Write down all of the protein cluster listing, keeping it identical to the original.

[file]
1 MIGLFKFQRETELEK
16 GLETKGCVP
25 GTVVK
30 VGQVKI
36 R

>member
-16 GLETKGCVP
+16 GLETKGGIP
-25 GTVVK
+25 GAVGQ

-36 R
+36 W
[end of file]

1 MIGLFKFQRETELEK
16 GLETKGCVP
25 GTVVK
30 VGQVKI
36 R

>member
-16 GLETKGCVP
+16 GLETKGGIP
-25 GTVVK
+25 GAVGQ

-36 R
+36 W